(Many surgeons still use K-wire for the fixation after hammertoe surgery and this means that short wires will be stick out of your toe for 3-4 weeks and they need to be removed)
At the end of the operation, your surgeon will close the skin with stitches and put a bandage or plaster cast on your foot.
- Recovery in the first few weeks after surgery
- Elevate your foot as often and as much as possible to reduce swelling
- Avoid smoking
- Take pain medication as instructed
- Some blood ooze can be expected in the bandage, but if worried, contact the number given
- Post-operative clinic schedule
- 1st week – wound check and dressing change
- 2nd week – wound check and suture removal
- 4th week – X-ray
- 12th week – Clinical examination
- When can I walk?
- 0-4 weeks – Full weight bearing in the postoperative shoes
- 4-6 weeks – Full weight bearing in the postoperative shoes/comfortable wide shoes
- > 6 weeks – Full weight bearing in normal shoes
- Can I get my foot wet in a shower?
In the first 4 weeks, keep the foot dry. You may shower with a waterproof cover over your foot.
- How can I look after the incision wound?
Do not pull at scabs but let them fall away naturally. If your wound becomes red, swollen or sore, you need to see your surgeon.
- When can I start to drive?
Do not drive until you are confident about controlling your vehicle and always check with your doctor and insurance company. Generally, it will take at least 6 weeks.
- When can I work?
- Sedentary – 2 weeks
- Manual labour – 6 weeks
- What long-term outcome can I expect after surgery?
Symptom relief with a straight toe once the wound heals. Return to activity and sports in comfortable shoes by 2-3 months are possible.
The swelling often takes up to six months to go down completely. You should always wear comfortable shoes that have enough space for your toes. Wearing shoes with high heels or pointed toes may cause more toe problems in the future.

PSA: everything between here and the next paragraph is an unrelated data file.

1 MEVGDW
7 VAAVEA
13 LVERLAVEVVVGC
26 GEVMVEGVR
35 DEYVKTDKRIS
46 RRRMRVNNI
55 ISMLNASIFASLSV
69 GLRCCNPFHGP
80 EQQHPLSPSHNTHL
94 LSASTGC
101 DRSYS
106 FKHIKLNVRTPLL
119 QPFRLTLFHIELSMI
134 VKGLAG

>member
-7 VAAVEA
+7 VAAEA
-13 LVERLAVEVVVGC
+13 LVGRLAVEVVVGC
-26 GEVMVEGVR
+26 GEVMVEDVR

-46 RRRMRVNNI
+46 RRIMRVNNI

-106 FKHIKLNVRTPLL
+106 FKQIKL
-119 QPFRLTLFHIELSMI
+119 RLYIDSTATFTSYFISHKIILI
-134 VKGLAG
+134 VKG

- What are the risks?
As with any other surgical procedures, small toe surgery is not without complications. The complications fall into three categories.
- Complications of anaesthetics
- General complications of any operations
- Specific complications of small toe operation
Complications of anaesthetics
Anaesthetist will discuss with you the possible complications from having anaesthetics.
General complications of any surgery
- Pain: Your surgeon will give you pain medication.
- Bleeding: surgery is usually done under ankle tourniquet to minimise bleeding during the procedure.
- Infection: soft tissue infection could happen after the operation and it is usually managed well with oral antibiotics.
- There is a slim risk that bone infection (Osteomyelitis) could happen and this usually requires intravenous antibiotics for a period of time.
- Surgical site scarring: If you are prone to hypertrophic scar (Keloid), Dr Kim can arrange scar reduction cream during the operation.
- A blood clot (Deep Vein Thrombosis) in the leg: This could happen 1 in 100 but your surgeon can assess you for risk factors such as blood disorder, previous history, smoking, edema of the legs
Specific complications of small toe surgery
- Nerve Damage: leading a patch of numb skin near the cut or a tender scar. This usually settles on its own but may be permanent.
- Damage to blood vessel: Rarely happen but this can cause a toe to die. If this happens, you will need to have the toe removed. (Amputation)
- Problems with bone healing: this can happen if the operation includes cutting the bone to realign the toe. The bone has to heal in the same fashion as a fracture. Occasionally, the portion of the one can slip before and healing may take a longer than usual 6 weeks or may require further surgery to correct.
- Loss of movement in the toes: caused by scarring from the surgery and this often improves with time.
- Severe pain, stiffness and loss of use of the foot (Complex regional pain syndrome): rare condition with unknown causes
- Recurrence of the deformity: This can happen if tendons get out of balance again, or you have arthritis that causes more damage to your joints. You may need more surgery in the future.
Any surgical or invasive procedure carries risks. Before proceeding, you should seek a second opinion from an appropriately qualified health practitioner